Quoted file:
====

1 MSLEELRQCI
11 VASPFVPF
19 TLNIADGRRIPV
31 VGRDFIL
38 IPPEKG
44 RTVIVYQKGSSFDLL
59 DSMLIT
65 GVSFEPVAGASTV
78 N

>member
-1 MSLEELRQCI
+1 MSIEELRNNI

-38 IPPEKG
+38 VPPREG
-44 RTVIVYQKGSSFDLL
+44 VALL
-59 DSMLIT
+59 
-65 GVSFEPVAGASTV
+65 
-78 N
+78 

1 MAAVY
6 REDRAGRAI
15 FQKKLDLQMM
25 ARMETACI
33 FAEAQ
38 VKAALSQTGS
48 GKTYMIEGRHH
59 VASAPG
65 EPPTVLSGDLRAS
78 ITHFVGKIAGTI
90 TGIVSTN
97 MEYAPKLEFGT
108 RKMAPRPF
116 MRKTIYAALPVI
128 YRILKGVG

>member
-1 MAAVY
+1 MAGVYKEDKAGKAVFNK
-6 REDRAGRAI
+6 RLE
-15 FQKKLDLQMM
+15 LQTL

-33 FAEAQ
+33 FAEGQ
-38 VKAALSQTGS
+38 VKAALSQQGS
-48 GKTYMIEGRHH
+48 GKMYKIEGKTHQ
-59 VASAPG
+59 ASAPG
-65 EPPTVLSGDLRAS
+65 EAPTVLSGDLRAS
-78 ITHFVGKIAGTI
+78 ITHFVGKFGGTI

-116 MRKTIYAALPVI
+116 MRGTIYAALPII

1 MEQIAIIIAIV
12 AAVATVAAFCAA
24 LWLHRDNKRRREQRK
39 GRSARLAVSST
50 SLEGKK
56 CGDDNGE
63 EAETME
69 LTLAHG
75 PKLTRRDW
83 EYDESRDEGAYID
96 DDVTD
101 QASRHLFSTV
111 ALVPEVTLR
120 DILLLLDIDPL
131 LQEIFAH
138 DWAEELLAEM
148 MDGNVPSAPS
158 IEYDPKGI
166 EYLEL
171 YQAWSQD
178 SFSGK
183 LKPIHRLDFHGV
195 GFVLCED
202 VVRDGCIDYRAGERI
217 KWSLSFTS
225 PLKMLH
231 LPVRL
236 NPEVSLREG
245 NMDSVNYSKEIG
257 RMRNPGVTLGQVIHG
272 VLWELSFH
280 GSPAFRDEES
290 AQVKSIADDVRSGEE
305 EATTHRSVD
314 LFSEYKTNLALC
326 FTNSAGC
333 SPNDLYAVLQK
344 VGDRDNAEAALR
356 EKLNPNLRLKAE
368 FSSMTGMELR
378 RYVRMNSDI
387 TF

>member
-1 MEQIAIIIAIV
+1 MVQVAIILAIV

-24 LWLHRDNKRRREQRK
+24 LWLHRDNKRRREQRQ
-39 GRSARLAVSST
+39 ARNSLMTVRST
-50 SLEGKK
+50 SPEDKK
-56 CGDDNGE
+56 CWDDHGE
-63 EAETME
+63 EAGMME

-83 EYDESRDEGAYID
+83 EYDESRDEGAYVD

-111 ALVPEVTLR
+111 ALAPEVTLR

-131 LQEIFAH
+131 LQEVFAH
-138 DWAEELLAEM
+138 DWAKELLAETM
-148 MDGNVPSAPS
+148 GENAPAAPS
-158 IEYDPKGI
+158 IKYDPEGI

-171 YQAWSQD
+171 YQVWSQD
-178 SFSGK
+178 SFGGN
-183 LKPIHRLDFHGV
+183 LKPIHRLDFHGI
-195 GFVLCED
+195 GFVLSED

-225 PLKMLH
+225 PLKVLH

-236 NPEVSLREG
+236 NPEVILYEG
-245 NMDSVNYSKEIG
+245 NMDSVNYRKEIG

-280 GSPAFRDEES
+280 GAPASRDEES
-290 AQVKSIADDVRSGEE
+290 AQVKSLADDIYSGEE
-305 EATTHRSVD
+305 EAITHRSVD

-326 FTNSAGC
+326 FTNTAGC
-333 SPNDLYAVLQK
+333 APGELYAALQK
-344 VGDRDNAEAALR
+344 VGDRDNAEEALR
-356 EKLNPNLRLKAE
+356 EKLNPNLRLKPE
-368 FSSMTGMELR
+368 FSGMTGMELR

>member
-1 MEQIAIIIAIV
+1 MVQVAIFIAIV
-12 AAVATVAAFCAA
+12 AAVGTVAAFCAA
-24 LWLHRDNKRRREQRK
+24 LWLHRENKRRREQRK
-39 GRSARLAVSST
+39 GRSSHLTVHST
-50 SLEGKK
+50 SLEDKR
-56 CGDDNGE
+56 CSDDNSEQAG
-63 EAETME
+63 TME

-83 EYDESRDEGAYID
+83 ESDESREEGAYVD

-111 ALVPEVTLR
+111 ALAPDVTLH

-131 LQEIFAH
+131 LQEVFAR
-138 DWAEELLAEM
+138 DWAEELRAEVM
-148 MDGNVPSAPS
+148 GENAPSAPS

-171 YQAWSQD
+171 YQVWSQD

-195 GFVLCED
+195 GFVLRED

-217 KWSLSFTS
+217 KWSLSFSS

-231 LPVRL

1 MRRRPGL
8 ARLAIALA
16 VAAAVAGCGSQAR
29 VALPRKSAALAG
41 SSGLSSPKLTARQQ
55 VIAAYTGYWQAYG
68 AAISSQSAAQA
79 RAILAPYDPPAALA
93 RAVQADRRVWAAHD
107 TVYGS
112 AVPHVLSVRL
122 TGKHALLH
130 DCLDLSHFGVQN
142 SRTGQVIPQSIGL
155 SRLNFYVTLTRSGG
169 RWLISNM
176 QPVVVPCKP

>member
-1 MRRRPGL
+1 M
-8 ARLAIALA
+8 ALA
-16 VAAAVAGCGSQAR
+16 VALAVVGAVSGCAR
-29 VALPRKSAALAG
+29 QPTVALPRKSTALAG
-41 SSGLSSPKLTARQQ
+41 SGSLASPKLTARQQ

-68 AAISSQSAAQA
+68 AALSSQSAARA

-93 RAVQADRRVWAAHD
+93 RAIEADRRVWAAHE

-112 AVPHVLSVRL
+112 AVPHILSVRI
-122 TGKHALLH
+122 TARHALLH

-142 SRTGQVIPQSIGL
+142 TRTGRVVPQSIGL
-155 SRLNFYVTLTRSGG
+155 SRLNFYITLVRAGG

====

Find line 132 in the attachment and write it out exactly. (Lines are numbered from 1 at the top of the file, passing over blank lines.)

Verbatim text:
-195 GFVLCED